AVMA Refocuses Efforts to Help Students
The American Veterinary Medical Association (AVMA) has been refocusing its efforts to better support veterinary students during the early stages of their careers.
Faeh Bulter, the current Vice-President of the AVMA, has taken an active role in collaborating and working with students and college faculty to help improve areas such as wellbeing, inclusion, and work-life balance.
In an interview, Faeh Bulter told AVMA news that:
‘This new focus is essential for our profession. We always say that students are our future colleagues, but without the educators, they would not have the skills to be successful.’
‘Our educators have a unique experience. Many of our concerns are the same—work-life balance, debt, and well-being, for example—but the academic environment has its own challenges and opportunities. AVMA can help. This is just the beginning. I look forward to continuing to build this relationship and to see what more is to come with future vice presidents.’
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DEFRA Has No Plans to Waiver OV Language Requirements
The British Government has said that they have no plans of changing OV language requirements after receiving criticism from vets across the country.
In a written question, MP Alec Shelbrooke asked the Secretary of State for environment, food, and rural affairs, Victoria Prentis, whether she was in discussion with the Royal College of Veterinary Surgeons (RCVS) about extending a waiver on level 7 English requirements for OVs.
This requirement has stirred controversy as it could potentially prevent a large number of European veterinary professionals from being able to practice in the UK. In response, Victoria Prentis said that she had no intention to do so.
A spokesperson for the RCVS also said:
‘Should the department come to us with any such plans in the future they would be considered and, if necessary, voted on by RCVS council.’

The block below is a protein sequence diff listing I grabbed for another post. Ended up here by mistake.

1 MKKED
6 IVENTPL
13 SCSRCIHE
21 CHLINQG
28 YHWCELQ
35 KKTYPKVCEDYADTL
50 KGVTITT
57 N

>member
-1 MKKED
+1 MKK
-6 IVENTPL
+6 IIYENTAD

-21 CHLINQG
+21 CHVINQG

‘In the meantime, in view of the workforce shortage issues that the veterinary sector currently faces – including in the OV sector – the RCVS is hosting a workforce summit [30 November], at which we will be working with a number of stakeholders, including Defra, to consider short, medium and long-term solutions to these problems.’
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London Vet Show Returns After Break
The much anticipated London Vet Show returned last week after a two-year hiatus.
The conference, which is held at the ExCel center in London, made a triumphant return after being canceled due to covid.
More than 200 speakers from across the world gave talks at the show, with the British Veterinary Association (BVA) staging its congress alongside the Royal College of Veterinary Surgeons (RCVS) and British Equine Veterinary Association (BEVA).
Before the conference, Rob Chapman, the managing director of organizer CloserStill Media’s veterinary division, said:
‘I cannot wait until we open the doors on the London Vet Show. When the exhibitors are building up their stands, it starts to build a lot of the atmosphere – but the morning the doors open and the delegates come in is just something else.’
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Why Being Honest About Finances Could Boost Employee Wellbeing
Though talking about finances in the workplace can seem ‘taboo’, it is an important conversation to have. With living costs rising across the world, the stresses of finances can trickle into the workplace, affecting performance and satisfaction.
But how can employers do this in a responsible and non-intrusive manner?
By creating a financial wellbeing policy, employers can help support employees who may be struggling with debts, etc. They can do this by:
1- Letting their teams know about financial support services such as Money Helper.
2- Making their employees aware of any benefits offered by the company.
3- Touching base with their teams to let them know that if they’re struggling there is support within the business.
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